#travel search engines
Is the Best Travel Search Engine Around the Corner?
By Seth Kugel February 14, 2012 2:04 pm February 14, 2012 2:04 pm
Chester Higgins Jr./The New York Times The offices of Joy World Cruise Tour agency in New York.
I remember the days when it wasn’t faceless online search engines that helped me find the best deals on flights, but real live people called travel agents. Ivica got me a great bargain to Croatia. Alla helped me maneuver domestic flights within Russia, with an unbeatable price. And Fanny planned my dream trip to China with expert ease.
Actually, it’s pretty easy to remember those days: they were just last month. Those trips were actually only tests — tests of the real-life niche travel agencies in New York City and elsewhere that serve specific immigrant communities, pitched against the popular Web sites — like Expedia. Kayak. Vayama — that have become go-tos for travelers.
The result: Nearly every time, travel agents bested the Internet big boys on both price (the objective part of the test) and service (what you might call the essay question). In other words, the agents suggested alternate routes, gave advice on visas and just generally acted, well, more human than their computer counterparts. (All research was all done in mid-January for trips in March.)
In some cases, the agents trounced the competition. The best bargain I found was for an imagined two-week jaunt to Croatia, visiting Zagreb, the inland capital, but with the bulk of my time spent along the Dalmatian coast and in the coastal city of Dubrovnik. I tested online search engines for flights to both cities, checking various dates and paying attention principally to price, but keeping an eye on the number and length of layovers.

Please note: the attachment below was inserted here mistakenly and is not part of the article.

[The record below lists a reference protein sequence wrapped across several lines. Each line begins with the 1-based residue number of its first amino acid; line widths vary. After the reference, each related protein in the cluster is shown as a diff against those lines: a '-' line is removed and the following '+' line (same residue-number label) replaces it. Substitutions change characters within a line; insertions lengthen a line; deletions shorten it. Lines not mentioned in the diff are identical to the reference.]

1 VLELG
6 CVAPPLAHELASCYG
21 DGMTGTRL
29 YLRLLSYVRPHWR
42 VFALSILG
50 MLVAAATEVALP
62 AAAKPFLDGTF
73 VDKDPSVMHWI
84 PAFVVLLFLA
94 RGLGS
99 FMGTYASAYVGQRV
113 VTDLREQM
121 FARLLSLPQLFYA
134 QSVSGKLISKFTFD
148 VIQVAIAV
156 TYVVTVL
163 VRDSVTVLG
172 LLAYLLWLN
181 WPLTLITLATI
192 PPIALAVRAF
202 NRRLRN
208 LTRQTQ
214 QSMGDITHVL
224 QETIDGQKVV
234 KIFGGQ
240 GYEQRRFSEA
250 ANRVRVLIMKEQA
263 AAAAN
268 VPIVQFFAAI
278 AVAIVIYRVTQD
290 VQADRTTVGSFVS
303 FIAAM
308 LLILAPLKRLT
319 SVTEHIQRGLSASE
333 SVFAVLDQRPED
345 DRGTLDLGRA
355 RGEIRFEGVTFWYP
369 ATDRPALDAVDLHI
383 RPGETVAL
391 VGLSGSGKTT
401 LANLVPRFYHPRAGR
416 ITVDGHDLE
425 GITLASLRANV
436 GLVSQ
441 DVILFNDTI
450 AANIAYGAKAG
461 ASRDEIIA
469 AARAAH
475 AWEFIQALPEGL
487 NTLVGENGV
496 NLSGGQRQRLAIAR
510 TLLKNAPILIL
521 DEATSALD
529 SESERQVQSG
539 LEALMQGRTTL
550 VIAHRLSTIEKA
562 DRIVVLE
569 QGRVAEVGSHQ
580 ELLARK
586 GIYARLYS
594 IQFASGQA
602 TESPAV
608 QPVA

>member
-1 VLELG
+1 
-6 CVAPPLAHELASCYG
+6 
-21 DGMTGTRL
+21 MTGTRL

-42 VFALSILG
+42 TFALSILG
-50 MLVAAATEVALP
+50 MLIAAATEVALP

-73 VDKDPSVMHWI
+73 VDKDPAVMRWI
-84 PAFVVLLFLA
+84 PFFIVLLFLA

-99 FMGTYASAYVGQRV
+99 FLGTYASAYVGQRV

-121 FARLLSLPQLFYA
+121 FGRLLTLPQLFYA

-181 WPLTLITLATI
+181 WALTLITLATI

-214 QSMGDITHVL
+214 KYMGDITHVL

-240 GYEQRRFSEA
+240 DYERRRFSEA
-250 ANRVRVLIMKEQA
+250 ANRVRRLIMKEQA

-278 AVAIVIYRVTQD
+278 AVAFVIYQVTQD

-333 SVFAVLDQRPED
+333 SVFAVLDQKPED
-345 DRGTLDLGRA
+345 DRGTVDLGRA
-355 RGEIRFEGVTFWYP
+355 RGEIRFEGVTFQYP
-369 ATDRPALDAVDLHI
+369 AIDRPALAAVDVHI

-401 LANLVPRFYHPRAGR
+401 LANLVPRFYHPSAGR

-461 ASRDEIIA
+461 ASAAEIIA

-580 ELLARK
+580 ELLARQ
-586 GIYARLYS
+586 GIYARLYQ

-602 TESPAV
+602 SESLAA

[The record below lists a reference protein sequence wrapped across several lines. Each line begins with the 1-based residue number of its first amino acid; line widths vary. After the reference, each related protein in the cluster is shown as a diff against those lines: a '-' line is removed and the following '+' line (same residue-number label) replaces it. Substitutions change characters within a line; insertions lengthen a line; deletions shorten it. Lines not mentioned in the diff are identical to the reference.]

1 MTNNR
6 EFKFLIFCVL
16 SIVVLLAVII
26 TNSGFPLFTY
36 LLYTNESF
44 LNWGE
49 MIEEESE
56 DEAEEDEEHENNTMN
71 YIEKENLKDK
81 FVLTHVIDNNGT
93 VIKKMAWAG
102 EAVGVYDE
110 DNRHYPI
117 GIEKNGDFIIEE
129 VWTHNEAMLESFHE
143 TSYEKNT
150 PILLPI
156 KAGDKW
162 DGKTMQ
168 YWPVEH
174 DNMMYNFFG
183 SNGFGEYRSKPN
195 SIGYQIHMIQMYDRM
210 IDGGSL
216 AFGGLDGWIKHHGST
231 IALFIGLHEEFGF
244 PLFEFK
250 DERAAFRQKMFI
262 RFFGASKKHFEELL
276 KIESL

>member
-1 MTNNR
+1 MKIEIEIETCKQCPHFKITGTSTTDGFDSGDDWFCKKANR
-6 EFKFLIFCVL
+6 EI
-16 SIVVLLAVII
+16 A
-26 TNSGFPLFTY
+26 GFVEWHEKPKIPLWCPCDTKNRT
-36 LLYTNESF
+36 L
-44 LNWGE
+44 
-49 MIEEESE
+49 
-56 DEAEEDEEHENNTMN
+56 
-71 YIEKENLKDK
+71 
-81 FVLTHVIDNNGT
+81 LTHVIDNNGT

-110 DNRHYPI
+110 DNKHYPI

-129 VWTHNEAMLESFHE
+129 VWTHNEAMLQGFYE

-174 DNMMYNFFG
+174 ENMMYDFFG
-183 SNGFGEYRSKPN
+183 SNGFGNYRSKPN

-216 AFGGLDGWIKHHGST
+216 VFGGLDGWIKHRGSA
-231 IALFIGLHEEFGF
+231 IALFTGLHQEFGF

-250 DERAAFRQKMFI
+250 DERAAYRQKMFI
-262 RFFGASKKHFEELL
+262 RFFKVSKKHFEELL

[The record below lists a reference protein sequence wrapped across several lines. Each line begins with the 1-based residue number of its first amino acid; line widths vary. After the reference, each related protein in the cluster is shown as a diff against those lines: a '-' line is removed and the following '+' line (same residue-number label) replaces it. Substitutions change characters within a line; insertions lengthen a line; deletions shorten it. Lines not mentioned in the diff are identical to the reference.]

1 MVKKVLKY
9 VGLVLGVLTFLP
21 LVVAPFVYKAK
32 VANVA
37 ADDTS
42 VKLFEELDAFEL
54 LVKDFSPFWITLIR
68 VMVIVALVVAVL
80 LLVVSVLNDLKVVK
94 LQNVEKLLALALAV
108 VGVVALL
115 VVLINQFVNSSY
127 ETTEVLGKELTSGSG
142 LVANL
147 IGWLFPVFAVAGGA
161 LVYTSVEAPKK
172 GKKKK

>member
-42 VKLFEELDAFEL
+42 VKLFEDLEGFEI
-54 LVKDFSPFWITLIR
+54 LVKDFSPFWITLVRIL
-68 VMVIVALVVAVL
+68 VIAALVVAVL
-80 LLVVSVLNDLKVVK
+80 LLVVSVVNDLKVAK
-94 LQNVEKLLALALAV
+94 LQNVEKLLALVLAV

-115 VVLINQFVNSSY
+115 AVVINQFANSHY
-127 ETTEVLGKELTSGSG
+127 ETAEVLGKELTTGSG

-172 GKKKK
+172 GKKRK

I first tried Travelocity. which gave me an astonishingly high $2,923 round-trip fare to Dubrovnik. Orbitz came up with $1,313, and allowed me to sort the results by travel time, a nice touch. Kayak’s price, $1,008, was better; Vayama — which frustratingly doesn’t add up total trip time — came up with $862; and Expedia, after much shuffling of dates, was the online winner with a quote of $798.
Then I called Pan Adriatic Travel. a Croatian-owned agency in Astoria, Queens, recommended by Sandra Ribicic Ballabio, a Croatian New Yorker who gained the unwieldy Italian part of her name only recently when she married my friend Frank.
“John” answered — he was really Ivica Glavinic, the owner, using an English-friendly name — and asked what I was planning to do in Croatia. I told him, noting that I could fly into and out of either Dubrovnik or Zagreb.
“You don’t want to go to Zagreb and come back from Zagreb!” he practically shouted — common knowledge to him, apparently. “You want to go to Zagreb, go down the coast, come back from Dubrovnik. I’ll send you an e-mail in five minutes.”
His fare: $480, taxes included. That’s 40 percent off the cheapest online flight I had found. The catch: I had only an hour to commit. But if I had really been planning the trip, I certainly would have.
When I called Mr. Glavinic later and revealed that I was a journalist, he said those deals don’t always pop up — I had been lucky. “But I can always get you a better deal” than online sites, he added. I don’t think his boast was an idle one. In years of booking trips to Brazil through BACC Travel. a Brazilian agency based in New York, which I retested this time around while helping a friend book a trip from Boston, I can’t remember a time they couldn’t at least slightly beat the online price.
Other tests of Chinese, Russian, Brazilian, Ecuadorean and Indian agencies resulted in victories or virtual ties with my invented travel scenarios. Only in one case — a straight New York to Manila round-trip request — did the Web score a definitive victory over an agent at a Filipino storefront in Woodside, Queens, and then only by about $50.